one-step synthetic route at mild conditions with high selectivity would be a significant advance in the conversion of furanics into aromatics. Herein, we report a novel process to efficiently obtain PX and 2,5-methylbenzoic acid (2,5-DMBA) by acidic ionic liquids from biobased DMF and acrylic acid which can be produced by oxidative dehydration of the side-product from biodiesel production (i.e., glycerol).34,35 The reaction including Diels−Alder cycloaddition, dehydration, and decarboxylation could be accomplished conveniently at room temperature and atmospheric pressure as shown in Scheme 1c. The predominant success of this efficient conversion relies on the unique properties of ionic liquids (ILs) used as solvents and acidic catalysts to suppress the retro Diels−Alder reactions and side-reactions. For further understanding of the reaction mechanism, isotopic labeling and computational study were used. We also highlighted the generality of this catalytic system with a series of related furanic compounds and dienophiles; then, moderate aromatic yields were obtained, and the influence of different substituents of the reactants are also described.

Reference 35, on dehydrating and oxidizing glycerol to give acrylic acid is this one from the same journal: Highly Selective Production of Acrylic Acid from Glycerol via Two Steps Using Au/CeO2 Catalysts

The "ionic liquids" are salts, usually with one or two organic species, that are liquid at or near room temperature. Most of those used in the paper are of the alkylimidazole type, albeit mostly with inorganic counterions like sulfates or phosphates.

Some pictures from the paper:

The picture shows a tree as the source, but this is unnecessary, straw and things like corn cobs would work quite as well, if not better. Wood, by the way, is a source of aromatic compounds, from the lignin they contain in addition to cellulose, but in general they are phenolic, having one or more acidic -OH moieties on the aromatic ring.

Here the authors compare their work, (c), with those of previous authors working on the same idea, furans to aromatics:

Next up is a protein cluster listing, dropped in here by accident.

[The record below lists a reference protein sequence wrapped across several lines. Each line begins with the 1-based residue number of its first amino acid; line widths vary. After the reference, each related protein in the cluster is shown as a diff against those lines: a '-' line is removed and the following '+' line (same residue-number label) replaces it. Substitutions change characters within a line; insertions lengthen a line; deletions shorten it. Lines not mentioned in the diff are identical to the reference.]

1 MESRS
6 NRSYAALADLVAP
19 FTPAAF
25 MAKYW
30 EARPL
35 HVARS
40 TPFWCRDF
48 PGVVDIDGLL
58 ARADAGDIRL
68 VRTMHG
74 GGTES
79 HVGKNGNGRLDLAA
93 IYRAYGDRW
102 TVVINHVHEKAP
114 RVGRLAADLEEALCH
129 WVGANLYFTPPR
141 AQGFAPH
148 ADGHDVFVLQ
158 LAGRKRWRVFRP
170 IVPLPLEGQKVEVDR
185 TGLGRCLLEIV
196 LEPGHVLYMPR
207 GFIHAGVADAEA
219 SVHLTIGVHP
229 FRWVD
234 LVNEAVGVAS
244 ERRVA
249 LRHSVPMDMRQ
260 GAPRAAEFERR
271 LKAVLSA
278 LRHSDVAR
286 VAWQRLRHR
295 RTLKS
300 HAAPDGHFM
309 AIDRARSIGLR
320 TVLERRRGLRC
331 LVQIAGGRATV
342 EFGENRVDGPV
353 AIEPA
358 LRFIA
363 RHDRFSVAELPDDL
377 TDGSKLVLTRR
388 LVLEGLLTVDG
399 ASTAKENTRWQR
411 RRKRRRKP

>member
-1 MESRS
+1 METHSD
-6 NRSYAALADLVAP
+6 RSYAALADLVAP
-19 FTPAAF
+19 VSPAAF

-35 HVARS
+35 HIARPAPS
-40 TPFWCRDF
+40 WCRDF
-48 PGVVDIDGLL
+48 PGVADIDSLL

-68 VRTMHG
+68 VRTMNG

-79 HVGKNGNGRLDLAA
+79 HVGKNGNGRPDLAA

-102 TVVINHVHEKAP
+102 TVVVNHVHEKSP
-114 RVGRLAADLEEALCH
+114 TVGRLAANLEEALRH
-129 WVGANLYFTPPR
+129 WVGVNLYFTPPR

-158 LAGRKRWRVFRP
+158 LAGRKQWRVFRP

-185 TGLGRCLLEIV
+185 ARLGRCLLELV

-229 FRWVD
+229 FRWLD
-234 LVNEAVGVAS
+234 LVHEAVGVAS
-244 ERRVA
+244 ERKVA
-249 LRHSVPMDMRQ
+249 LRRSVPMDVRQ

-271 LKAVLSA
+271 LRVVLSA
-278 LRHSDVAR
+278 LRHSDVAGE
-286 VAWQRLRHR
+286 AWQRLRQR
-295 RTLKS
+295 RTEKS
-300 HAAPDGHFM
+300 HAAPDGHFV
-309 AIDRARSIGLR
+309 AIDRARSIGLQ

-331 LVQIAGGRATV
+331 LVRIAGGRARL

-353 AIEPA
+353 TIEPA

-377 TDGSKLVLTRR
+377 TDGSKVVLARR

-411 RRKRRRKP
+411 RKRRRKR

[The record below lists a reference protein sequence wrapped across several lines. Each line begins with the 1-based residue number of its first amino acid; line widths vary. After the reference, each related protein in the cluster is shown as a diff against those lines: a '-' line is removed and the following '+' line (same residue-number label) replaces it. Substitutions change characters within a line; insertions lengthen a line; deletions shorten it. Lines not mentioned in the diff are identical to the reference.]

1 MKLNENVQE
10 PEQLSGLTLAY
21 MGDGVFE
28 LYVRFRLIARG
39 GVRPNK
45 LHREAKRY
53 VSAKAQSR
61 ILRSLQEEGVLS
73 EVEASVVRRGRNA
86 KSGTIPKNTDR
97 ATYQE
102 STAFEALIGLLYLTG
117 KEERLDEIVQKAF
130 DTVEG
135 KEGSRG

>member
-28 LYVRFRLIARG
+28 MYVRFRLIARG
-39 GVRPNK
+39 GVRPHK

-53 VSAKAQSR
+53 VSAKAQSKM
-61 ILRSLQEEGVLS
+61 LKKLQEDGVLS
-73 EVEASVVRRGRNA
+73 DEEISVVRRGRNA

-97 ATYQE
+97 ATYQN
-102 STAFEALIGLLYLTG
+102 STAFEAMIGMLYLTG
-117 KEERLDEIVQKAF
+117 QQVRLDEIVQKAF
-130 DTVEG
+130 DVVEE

Here is some graphics showing the yields and selectivity under several conditions:

The caption:

Figure 1. (a) Conversion of DMF and yield and selectivity of aromatics as a function of time at 25 °C. (b) Effect of temperature on DMF conversion and aromatic yield. (c) Effect of temperature on aromatic selectivity. Reaction conditions: 1 mmol of DMF, 6.9 mmol of acrylic acid, 2 mmol of [Bmim]HSO4, (b, c) 60 min (10, 25 °C), 30 min (40, 55, 70 °C).

PX is paraxylene, 2,5 DMBA is 2,5 dimethyl benzoic acid.

Reaction parameters:

The caption:

Figure 2. (a) Kinetics of the reaction between DMF and acrylic acid at different temperatures. Reaction conditions: 1 mmol of DMF, 6.9 mmol of acrylic acid, 2 mmol of [Bmim]HSO4. (b) Arrhenius plot for the conversion of DMF catalyzed by [Bmim]HSO4 from 10 to 70 °C.

Reaction mechanisms leading to the two main aromatic products:

Note the role of the inorganic anions.

The free energy diagram associated with this mechanism:

The authors thus conclude:

In summary, the one-step conversion of biobased furanics into aromatics via a synthetic route including Diels−Alder, dehydration, and decarboxylation reactions can be efficiently catalyzed by acidic ILs at mild conditions. [Bmim]HSO4 gave high yield of PX and 2,5-DMBA from DMF and acrylic acid with up to 89% aromatic selectivity in a single step at room temperature. The reaction mechanism supported by computational simulation and isotopic tracing was studied, and the energy barriers of every elementary step were presented. With application of [BSO3HMIm]HSO4 to the reactions using different dienes and dienophiles, moderate yields of various aromatics were obtained, which suggested the great potential to obtain excellent yield of renewable aromatics by tuning the structure and properties of ILs, particularly the acidity. It was also proven that the electron-donating methyl groups on the furan ring could significantly benefit the dehydration and decarboxylation processes.

Interesting I think, esoteric but interesting.

Have a pleasant Tuesday tomorrow.